CARSON CITY — Nevada’s total revenues grew by nearly 5.7 percent last fiscal year, reaching $7.4 billion, state Controller Kim Wallin noted Thursday in an annual report.
Revenues in the 2007 fiscal year, which ended June 30, were up nearly $400 million over the prior fiscal year, according to information in the 2007 Comprehensive Annual Financial Report, or CAFR.
The state’s expenses for fiscal year 2007 were $7.2 billion, compared with $6.2 billion in the prior year, a 15.2 percent increase, Wallin reported.
The CAFR reports on the sources of state revenues and how those revenues are spent. It does not reflect the slowdown in the economy since the beginning of the current fiscal year on July 1, 2007.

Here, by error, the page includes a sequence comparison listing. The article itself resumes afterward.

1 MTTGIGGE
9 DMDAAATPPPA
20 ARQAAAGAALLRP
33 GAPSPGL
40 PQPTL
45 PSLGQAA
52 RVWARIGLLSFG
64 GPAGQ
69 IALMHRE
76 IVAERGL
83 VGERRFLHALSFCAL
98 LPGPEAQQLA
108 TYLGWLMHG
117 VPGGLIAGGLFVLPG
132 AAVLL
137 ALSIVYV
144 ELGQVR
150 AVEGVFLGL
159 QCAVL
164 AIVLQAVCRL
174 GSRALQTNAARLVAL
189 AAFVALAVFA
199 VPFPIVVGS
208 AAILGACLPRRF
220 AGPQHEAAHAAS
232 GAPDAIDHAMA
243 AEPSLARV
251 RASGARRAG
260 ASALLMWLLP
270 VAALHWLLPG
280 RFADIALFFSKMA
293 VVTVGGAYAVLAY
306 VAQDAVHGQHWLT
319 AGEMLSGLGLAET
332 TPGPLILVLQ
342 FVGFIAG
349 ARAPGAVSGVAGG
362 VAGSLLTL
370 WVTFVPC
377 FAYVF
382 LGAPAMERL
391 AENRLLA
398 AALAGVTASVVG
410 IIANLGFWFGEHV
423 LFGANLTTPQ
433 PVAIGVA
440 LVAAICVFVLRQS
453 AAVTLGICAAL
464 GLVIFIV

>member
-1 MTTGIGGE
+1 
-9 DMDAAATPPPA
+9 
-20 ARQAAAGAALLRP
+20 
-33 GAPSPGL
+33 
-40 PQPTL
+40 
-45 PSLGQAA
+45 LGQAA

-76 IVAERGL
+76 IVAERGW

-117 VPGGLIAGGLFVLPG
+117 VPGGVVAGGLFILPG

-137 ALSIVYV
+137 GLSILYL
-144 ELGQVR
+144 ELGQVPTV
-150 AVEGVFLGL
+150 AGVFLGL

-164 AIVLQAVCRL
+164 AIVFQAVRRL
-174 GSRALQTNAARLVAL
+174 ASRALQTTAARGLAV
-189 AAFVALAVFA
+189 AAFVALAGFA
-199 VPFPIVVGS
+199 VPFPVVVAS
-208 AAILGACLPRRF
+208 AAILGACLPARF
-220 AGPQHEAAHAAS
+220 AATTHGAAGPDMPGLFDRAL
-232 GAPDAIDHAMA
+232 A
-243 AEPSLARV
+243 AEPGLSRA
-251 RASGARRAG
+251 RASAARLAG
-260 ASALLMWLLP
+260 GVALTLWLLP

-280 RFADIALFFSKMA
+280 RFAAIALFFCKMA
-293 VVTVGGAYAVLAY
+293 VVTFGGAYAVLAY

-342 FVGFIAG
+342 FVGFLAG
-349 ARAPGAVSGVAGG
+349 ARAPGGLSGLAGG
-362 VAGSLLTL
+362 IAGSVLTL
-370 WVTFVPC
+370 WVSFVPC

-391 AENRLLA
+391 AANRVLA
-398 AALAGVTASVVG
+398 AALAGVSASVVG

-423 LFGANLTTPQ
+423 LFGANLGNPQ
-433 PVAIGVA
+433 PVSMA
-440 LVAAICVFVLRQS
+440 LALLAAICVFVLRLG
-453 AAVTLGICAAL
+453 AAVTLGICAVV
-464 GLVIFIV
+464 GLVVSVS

“The economic downturn has created a lot of interest in the latest CAFR because people want to know what the financial health of the state is,” Wallin said.
But the call by Gov. Jim Gibbons for budget cuts was based not on the fiscal 2007 report, but on actual fiscal 2008 revenues collected so far compared to 2008 budget projections.
Nevada’s general fund — the state’s primary operating fund — had revenues of $5.3 billion in 2007, an increase of nearly $200 million over 2006. The 3.9 percent increase in general fund revenues was slower than the previous year, however, when they grew 7.9 percent.
The slower growth of tax revenues in 2007 was attributed primarily to the slowdown in growth in gaming and sales tax revenue. And there was an actual decrease in revenue from property and transfer taxes of $44.5 million or 27 percent.
“With Nevada leading the nation in foreclosures, having the highest rate of sub-prime and adjustable rate mortgages, the state will continue to see a significant impact on our economy in the foreseeable future,” the report states.
In contrast, the commercial real estate market continued to grow in 2007, particularly in the gaming industry, which saw more than $16 billion worth of projects started.ON THE WEB: